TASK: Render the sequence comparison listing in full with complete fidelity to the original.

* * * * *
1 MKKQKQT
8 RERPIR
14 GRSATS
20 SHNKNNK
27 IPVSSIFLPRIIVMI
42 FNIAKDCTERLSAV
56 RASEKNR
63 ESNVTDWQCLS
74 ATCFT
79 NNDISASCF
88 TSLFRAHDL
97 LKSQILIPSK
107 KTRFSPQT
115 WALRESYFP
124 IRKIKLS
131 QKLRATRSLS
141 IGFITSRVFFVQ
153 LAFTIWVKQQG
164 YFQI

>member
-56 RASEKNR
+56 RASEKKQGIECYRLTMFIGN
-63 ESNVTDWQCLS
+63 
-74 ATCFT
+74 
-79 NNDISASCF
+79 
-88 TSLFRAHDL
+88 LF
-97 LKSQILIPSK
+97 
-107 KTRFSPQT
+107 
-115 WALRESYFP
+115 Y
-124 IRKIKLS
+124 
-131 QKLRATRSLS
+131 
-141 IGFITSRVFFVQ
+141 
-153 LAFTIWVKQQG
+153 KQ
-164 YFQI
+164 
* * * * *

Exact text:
1 MKKQKQT
8 RERPIR
14 GRSATS
20 SHNKNNK
27 IPVSSIFLPRIIVMI
42 FNIAKDCTERLSAV
56 RASEKNR
63 ESNVTDWQCLS
74 ATCFT
79 NNDISASCF
88 TSLFRAHDL
97 LKSQILIPSK
107 KTRFSPQT
115 WALRESYFP
124 IRKIKLS
131 QKLRATRSLS
141 IGFITSRVFFVQ
153 LAFTIWVKQQG
164 YFQI

>member
-56 RASEKNR
+56 RASEKKQGIECYRLTMFIGN
-63 ESNVTDWQCLS
+63 
-74 ATCFT
+74 
-79 NNDISASCF
+79 
-88 TSLFRAHDL
+88 LF
-97 LKSQILIPSK
+97 
-107 KTRFSPQT
+107 
-115 WALRESYFP
+115 Y
-124 IRKIKLS
+124 
-131 QKLRATRSLS
+131 
-141 IGFITSRVFFVQ
+141 
-153 LAFTIWVKQQG
+153 KQ
-164 YFQI
+164 